You don’t want to be a gossip. There is no upside to being one. Gossips hurt neighbors, divide friends, and damage reputations and relationships. The Bible labels gossips as untrustworthy and meddlesome (Proverbs 11:13; 20:19; 26:20; 1 Timothy 5:13) — and even as worthy of death (Romans 1:29, 32). At your best in Christ, you don’t want to be one.
All too often, however, you and I do want to gossip. Gossiping can be fun and addictive and provide a short burst of guilty pleasure. The book of Proverbs likens the words of a gossip to “delicious morsels,” a tasty treat that promises delight to those who indulge (Proverbs 18:8; 26:22). We get bored and want to entertain ourselves by snacking on the shameful stories of other people’s lives. Or we get proud that we know something that someone else doesn’t and want to show off our inside scoop. Or we get mad and crave the satisfaction of character assassination from afar, sniping at our enemies when they don’t even know they’re in danger. Gossip can be hard to resist.
But gossip isn’t just hard to resist; it’s hard to define. We don’t always know when we’re being a gossip. It slips into our conversations, and its definition slips by us. So, what exactly makes gossip gossip? We need some handholds.
What Is Gossip?
The Scriptures do not provide a definition of gossip in one location. Instead, they describe gossip in action and intimately tie it to the character of the people participating in this tantalizing sin. The Bible often uses the word gossip to describe a kind of person more than just a pattern of communication.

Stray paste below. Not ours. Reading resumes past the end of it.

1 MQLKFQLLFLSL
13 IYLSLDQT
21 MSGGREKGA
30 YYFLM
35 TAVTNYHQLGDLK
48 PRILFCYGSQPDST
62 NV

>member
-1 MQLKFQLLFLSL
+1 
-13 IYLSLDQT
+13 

My way of summarizing the Bible’s teaching on this topic is to say that the sin of gossip is bearing bad news behind someone’s back out of a bad heart. This functional definition considers the action itself, the content of the corrupt communication, the situation in which it occurs, and perhaps most importantly, the motivations of the people involved.
Bearing Bad News
Gossip is the opposite of the gospel. In the mouth and the ear of a gossip is a morsel of bad news, not the good news. This bad news — a story of someone else’s sin or shame — can be bad in at least two ways.
Bad information. The story may be false, and if you know that beforehand, then spreading it is not just gossip but slander (Leviticus 19:16; Psalm 15:3; Proverbs 19:5). Or you might only think the story is true (perhaps without good reason), but it turns out to be wrong — hearsay, a rumor, a half-truth (Proverbs 18:13, 17).
“The sin of gossip is bearing bad news behind someone’s back out of a bad heart.”